Two more have E. coli
An 85-year-old Salem man may be the 11th case.
Two children already hospitalized with bloody diarrhea have been confirmed to be the ninth and 10th people infected with E. coli.
But no new cases of people suffering from the severe intestinal illness after eating at a South Salem fast-food restaurant were reported to the county Health Department over the weekend, said Dr. Paul Cieslak, manager of the acute and communicable disease program at the Oregon Health Division.
Still, the number may rise as the weekend ends and communication among patients, physicians and health officials improves.
“It’s conceivable that there’s some in the pipeline and we’ll find out about it (today),” Cieslak said.
In fact, there already may be an 11th case of E. coli in Salem originating from the Wendy’s Old Fashioned Hamburgers restaurant at 2375 Commercial St. SE.
An 85-year-old Salem man had bloody diarrhea Saturday. Robert Pascal’s family said he had eaten three junior bacon cheeseburgers at the restaurant Aug. 16, the last of three days that officials say diners may have been exposed to the pathogen.
Robert Pascal was taken to a Keizer clinic, where staff told his family that he had been infected by E. coli, his son Robert Pascal Jr. told the Statesman Journal.
The restaurant closed temporarily Friday despite getting a clean bill of health from county officials. It remains closed while the source of the infection is investigated. No other Wendy’s outlets are linked to the outbreak.
Concerns now center on a possible secondary spread of the disease through contact, officials said.
Symptoms generally appear three to five days after infection but can appear up to 10 days after. They include nausea, mild to severe intestinal cramps and bloody diarrhea.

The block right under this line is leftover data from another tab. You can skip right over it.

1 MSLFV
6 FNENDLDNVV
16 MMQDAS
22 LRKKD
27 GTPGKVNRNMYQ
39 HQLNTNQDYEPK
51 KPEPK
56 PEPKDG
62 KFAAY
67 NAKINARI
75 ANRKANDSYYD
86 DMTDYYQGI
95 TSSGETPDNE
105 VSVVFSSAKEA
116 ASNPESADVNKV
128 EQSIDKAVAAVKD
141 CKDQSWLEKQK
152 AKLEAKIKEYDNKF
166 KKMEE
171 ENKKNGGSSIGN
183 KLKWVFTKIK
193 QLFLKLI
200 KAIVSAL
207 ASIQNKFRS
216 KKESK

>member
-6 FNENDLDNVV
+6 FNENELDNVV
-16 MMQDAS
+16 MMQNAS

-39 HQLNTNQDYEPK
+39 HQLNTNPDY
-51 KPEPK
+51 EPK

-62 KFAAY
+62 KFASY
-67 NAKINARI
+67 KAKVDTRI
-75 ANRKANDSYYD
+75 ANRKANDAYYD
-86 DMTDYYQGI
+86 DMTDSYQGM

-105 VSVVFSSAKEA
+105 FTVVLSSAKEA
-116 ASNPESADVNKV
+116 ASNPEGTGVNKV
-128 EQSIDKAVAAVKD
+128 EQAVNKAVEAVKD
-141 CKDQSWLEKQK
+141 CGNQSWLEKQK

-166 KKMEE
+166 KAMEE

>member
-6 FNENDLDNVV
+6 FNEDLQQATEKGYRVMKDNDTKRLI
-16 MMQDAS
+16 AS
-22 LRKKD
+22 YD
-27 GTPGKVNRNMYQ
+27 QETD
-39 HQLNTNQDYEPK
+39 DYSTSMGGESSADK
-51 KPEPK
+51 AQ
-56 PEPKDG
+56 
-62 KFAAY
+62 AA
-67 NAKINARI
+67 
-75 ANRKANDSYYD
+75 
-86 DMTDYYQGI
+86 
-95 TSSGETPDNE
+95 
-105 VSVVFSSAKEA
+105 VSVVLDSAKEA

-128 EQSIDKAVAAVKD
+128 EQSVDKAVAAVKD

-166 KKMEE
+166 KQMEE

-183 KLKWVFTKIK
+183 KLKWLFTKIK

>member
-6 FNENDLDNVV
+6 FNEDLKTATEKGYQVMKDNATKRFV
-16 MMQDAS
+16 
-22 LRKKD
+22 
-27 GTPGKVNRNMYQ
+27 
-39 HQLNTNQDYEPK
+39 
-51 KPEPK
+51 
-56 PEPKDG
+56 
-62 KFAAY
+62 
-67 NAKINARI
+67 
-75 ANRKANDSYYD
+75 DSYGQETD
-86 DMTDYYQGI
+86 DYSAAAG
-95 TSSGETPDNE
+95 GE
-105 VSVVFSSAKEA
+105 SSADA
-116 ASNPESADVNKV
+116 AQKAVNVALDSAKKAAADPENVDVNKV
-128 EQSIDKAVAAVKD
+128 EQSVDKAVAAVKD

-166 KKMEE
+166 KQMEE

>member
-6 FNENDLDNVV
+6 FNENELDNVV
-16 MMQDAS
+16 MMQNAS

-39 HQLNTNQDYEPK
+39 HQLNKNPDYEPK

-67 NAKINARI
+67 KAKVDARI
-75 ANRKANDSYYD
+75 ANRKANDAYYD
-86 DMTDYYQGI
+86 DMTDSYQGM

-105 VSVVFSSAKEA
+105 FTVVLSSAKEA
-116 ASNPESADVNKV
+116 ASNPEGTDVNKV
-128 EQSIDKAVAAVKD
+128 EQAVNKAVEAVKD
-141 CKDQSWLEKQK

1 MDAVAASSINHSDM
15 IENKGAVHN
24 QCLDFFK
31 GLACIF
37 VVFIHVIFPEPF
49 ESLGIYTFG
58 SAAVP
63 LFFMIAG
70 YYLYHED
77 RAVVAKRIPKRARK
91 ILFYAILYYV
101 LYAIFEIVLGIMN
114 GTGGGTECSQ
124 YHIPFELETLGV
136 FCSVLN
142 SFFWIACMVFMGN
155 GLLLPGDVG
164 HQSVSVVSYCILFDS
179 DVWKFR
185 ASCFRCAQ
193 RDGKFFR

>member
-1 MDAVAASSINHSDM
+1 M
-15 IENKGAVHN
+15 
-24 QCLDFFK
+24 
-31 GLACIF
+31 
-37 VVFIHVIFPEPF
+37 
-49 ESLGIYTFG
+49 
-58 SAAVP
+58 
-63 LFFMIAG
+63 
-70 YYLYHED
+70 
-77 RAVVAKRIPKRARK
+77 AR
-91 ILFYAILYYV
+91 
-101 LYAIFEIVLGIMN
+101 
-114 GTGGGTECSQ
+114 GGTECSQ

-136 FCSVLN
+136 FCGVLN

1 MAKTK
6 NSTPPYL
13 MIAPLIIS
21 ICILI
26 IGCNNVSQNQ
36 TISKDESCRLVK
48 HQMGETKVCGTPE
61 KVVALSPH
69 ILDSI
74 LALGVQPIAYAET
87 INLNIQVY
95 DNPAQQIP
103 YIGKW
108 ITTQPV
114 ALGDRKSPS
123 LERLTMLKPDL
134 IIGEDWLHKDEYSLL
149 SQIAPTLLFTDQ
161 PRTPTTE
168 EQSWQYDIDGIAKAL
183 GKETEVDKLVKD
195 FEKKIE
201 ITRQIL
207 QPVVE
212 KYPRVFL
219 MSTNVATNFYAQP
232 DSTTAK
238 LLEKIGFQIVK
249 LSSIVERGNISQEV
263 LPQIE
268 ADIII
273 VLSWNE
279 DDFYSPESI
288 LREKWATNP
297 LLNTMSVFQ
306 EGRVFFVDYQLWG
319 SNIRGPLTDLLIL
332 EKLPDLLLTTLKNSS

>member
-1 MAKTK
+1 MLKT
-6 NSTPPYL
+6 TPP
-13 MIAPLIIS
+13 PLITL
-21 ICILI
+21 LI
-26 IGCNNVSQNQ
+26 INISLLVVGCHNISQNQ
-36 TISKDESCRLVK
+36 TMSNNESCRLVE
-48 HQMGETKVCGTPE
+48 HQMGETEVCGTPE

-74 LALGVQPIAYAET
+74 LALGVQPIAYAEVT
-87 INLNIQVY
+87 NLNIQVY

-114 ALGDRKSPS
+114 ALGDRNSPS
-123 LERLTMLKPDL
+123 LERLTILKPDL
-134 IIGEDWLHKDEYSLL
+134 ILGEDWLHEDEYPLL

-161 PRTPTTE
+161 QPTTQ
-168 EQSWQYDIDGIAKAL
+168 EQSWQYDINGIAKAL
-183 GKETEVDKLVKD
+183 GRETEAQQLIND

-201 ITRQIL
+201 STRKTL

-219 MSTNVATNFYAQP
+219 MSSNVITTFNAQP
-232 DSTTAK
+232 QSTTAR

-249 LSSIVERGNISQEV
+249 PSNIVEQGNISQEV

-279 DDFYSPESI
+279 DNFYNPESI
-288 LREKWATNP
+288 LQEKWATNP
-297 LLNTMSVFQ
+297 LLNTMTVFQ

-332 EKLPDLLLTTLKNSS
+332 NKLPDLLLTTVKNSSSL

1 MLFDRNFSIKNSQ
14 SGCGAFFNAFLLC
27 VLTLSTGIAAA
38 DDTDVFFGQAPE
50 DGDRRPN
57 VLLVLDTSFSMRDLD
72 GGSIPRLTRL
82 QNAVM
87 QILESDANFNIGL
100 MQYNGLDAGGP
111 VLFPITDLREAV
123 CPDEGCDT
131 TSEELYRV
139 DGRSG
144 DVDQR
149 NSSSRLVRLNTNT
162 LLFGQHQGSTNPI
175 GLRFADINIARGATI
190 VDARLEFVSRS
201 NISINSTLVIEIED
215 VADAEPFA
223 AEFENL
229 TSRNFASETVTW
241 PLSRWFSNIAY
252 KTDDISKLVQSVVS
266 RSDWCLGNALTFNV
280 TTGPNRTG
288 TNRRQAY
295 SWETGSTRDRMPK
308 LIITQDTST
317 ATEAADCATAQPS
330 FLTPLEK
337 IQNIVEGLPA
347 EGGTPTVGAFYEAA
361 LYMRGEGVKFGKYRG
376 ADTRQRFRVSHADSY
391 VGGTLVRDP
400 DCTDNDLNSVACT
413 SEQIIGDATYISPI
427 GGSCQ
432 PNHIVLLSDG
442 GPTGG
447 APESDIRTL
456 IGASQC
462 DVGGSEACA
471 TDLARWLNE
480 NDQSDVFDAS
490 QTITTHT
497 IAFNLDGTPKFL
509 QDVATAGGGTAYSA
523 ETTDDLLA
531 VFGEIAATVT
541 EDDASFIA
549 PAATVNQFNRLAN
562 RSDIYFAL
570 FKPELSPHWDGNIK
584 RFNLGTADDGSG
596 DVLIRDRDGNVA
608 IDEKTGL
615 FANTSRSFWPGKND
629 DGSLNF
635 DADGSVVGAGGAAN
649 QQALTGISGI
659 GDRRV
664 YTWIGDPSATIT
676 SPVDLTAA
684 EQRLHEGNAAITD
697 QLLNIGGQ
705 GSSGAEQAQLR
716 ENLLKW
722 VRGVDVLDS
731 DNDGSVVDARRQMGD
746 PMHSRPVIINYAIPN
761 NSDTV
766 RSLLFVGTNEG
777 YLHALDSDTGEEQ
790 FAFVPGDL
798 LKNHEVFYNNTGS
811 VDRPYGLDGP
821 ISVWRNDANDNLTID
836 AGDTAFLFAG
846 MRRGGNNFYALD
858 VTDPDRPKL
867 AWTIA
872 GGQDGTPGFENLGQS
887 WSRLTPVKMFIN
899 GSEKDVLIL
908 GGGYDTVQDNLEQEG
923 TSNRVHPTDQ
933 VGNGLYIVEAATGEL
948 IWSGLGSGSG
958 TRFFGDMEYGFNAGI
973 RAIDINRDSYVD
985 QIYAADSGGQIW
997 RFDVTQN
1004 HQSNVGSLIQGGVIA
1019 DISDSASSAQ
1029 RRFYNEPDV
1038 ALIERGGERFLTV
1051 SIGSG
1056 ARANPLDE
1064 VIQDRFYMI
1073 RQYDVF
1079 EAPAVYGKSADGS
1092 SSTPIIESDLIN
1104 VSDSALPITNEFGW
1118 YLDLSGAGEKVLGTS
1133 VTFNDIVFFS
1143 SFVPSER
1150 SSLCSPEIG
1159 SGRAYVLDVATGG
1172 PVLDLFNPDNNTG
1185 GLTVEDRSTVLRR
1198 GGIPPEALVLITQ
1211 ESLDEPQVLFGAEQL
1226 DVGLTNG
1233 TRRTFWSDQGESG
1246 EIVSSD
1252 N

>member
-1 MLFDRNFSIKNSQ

“Anybody with bloody diarrhea ought to see a doctor,” said Cieslak. “Bloody diarrhea is fairly serious.”
For everyone who is sick enough to go to the doctor, there are others who were probably infected but who got better on their own and didn’t report it, Cieslak said.
He said those with regular diarrhea should increase their fluid intake.
Officials suspect the bacteria, E. coli O157:H7, was spread by cross contamination, which means that pathogens, usually from meat, are passed to another food because of improper cleaning or handling.
The 10 sick customers ate different foods, which varied from hamburgers to salads to chicken sandwiches.
Results from stool samples showed that the two children — both boys, ages 4 and 23 months — tested positive for E. coli Saturday. They were listed in fair condition Sunday at Oregon Health Sciences University Hospital in Portland.
Elaine Smith, a registered nurse with the Marion County Health Department, said the state Health Division still must confirm the tests, but she’s confident about the results.
Eight other people — seven adults and a child — were confirmed to have the infection Friday. Children and seniors are most vulnerable to a serious illness after being infected.
Three of the adults were hospitalized and released. The others did not need hospitalization, Smith said.
The disease can best be avoided by washing hands and washing cutting boards after handling or preparing uncooked meat, Smith said.
“That’s the message that we want to get out: that you can prevent this,” Smith said.
Seattle attorney Bill Marler, who won millions for several victims of the Jack in the Box E. coli outbreak in 1993, said that he had never heard of an outbreak at a Wendy’s restaurant until this one.
His company has litigated in food-borne illness cases against restaurants such as KFC, McDonalds, Subway and Carl’s Jr. It’s currently suing over contaminated beef served in a school lunch and at an East Coast Sizzler.
Marler cautioned that when an unsolved outbreak occurs, the source could be anything from the meat to the lettuce, some of which may be supplied to other restaurants in the area — and across the country.
“Think twice about eating hamburgers, eating out and make sure that you wash your kids’ hands frequently during an outbreak,” he advised.
Hand washing is vital, he said, because of the risk of secondary exposure. In the Jack in the Box case, two of the children who died had not eaten tainted food but were exposed to E. coli by a sibling and at a day care center.